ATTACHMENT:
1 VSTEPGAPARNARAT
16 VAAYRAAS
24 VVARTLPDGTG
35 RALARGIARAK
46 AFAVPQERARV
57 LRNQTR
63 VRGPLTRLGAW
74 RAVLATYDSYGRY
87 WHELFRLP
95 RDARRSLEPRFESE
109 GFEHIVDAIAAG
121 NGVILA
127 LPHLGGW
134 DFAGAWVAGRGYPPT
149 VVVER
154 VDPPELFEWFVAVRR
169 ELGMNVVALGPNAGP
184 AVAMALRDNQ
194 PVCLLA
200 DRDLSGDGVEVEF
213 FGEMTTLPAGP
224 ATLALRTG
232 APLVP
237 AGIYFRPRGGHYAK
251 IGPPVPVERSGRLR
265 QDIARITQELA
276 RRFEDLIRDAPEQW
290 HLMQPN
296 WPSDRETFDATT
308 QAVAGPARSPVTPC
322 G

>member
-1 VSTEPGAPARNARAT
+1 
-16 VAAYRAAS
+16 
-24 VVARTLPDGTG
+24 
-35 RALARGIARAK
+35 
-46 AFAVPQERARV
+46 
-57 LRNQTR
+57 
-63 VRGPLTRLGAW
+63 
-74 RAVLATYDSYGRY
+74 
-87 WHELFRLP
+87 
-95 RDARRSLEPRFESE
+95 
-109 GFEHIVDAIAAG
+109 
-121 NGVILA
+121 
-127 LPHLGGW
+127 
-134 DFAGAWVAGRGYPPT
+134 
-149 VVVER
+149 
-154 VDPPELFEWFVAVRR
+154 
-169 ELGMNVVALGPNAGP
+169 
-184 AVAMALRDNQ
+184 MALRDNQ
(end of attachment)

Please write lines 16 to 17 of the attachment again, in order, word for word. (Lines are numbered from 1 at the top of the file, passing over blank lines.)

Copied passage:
154 VDPPELFEWFVAVRR
169 ELGMNVVALGPNAGP